Saturday, December 1, 2012

I don't do cervical checks.

With my first pregnancy- little man's pregnancy- I pretty much followed the rules.  
As a second time mom, I know better.

A cervical check is what your Ob may do toward the end of your pregnancy, where they will manually check your cervical opening by hand.  They typically use it as a 'gauge' to tell you if there is any progress in your dilation or if they feel that labor is impending.

However, I tend to be in the camp that feels it is an uncomfortable waste of time.

For example:  My water broke with little man on a Saturday night at 39 weeks and one day pregnant.  I had a doctor's appointment the day before in which they checked my cervical dilation, rather roughly I might add.  At that time, they said I was not dilated or effaced enough for them to believe anything was going on yet.  But then my water broke just the very next day.

Many women can walk around dilated even to 3 or 4 (or more!) centimeters for days or weeks before actually going into the labor and birthing process.  Just because you are checked and the doctor tells you that you've dilated some doesn't really mean anything.  Just as the doctor checking me and telling me nothing was happening didn't mean anything as my water broke the very next day.  

By checking your cervix, the doctor is telling you what your 'progress' is at that time, which means nothing if we're not looking at what is going on with the rest of your body.  And you as smart, educated pregnant women know what is happening with your body!  You feel every twinge, you know what feels off and what seems okay.  Your body is telling you what it is doing.

Having the doctor's hand up in your lady business is only introducing the possibility of infection when the importance of the information gained isn't significant enough to justify.  

Also, I've recently been told by several women that during a cervical check, their membranes were swept without their consent.  I significantly hope that was not the case with the last cervical check before my water broke during my first pregnancy.  Although- I have to recognize it was a possibility- as that doctor's office check was MUCH more uncomfortable than even the checks in the hospital while I was in labor.  

As educated women, I think that we need to recognize the possibility of this happening and protect our bodies from just one more unnecessary medical intervention.  When your birth is supposed to happen, it will happen, when your child is ready to greet this world.  

I was told at my most recent doctor's appointment that my Ob would start doing cervical checks at my next appointment, when I am only 36 weeks pregnant.  

I've already declined.  

And I will continue to decline at each opportunity they offer at my regular office visits.  

My body will tell me when I'm going into labor, not a doctor's hand.  If I'm not feeling anything out of the ordinary, chances are nothing is happening down there yet either.  And- for me- cervical checks are just too uncomfortable and present (however slight) too much of an opportunity for infection for me to consider having them done this time around.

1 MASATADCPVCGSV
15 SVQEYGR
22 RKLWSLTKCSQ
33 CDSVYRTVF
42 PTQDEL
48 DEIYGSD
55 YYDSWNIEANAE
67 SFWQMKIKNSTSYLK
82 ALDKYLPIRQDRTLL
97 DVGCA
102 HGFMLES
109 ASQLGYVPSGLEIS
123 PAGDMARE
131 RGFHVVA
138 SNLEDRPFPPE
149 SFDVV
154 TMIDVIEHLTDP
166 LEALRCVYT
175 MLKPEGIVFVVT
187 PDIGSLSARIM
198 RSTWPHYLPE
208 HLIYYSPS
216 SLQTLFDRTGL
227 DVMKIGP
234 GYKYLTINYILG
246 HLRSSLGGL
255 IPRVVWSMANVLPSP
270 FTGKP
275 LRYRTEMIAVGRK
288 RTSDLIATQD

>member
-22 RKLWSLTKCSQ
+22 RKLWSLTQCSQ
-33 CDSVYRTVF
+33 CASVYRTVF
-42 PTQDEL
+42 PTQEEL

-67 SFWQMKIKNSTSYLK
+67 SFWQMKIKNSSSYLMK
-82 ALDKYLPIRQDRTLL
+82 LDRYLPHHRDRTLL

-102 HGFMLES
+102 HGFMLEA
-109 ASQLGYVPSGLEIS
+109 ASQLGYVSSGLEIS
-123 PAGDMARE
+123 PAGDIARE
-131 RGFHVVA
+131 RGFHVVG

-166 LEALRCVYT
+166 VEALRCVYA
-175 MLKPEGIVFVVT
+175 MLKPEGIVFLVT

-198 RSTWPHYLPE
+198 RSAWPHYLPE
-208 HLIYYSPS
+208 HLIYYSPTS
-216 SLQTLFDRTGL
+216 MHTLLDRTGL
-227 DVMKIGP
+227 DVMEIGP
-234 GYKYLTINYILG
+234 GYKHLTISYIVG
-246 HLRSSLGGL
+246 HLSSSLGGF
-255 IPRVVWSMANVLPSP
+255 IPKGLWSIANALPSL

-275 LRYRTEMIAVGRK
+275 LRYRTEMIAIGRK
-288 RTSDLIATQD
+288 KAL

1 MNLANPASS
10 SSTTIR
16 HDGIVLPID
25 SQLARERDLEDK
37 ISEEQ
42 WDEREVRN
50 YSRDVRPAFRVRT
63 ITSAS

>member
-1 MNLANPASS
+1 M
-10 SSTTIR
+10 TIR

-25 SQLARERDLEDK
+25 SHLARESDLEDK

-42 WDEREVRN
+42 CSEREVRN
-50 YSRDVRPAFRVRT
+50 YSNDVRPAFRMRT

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6 comments:

  1. I'm absolutely declining too!

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  2. Wow I had no idea! Im having my Second baby and im 37 weeks I already had two cervical checks....I'm afraid to start declining so how did you tell your Ob...he has delivered my first baby...thanks!

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  3. Typically the nurse comes in first to take my blood pressure and give me a gown to change into. I will just say to her, "I'm not interested in being checked, so I won't be gowning today." They've actually noted it in my chart so they no longer ask after two failed attempts at getting me to do so. The nurse initially asked me why and I just told her honestly that I don't see the point. The doctor doesn't seem to care as it saves them time in the room.

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  4. I declined with my second one too...especially since i was going to have a repeat csection...

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  5. I had CC when I was pregnant with C and I'd debated whether or not to decline them. I ended up allowing it mainly because I was curious about how thin my cervix was getting (as a possible indicator of how my labor might go). I don't know if I'll have them with #2 (whenever that may be) or not, it'll just be a bridge I cross when I get there.

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  6. I had one at 36 weeks when I got my strep B test, but have declined each week since then and don't plan on having any until I am in labor (and possibly not even until I've been at the hospital for a while). I kind of wish that I hadn't done the first one either, but I didn't have concerns about her stripping my membranes, and as a FTM I really wanted to know if "anything" was happening, even though I totally agree with you and think they don't really give you an indication of when labor will begin.

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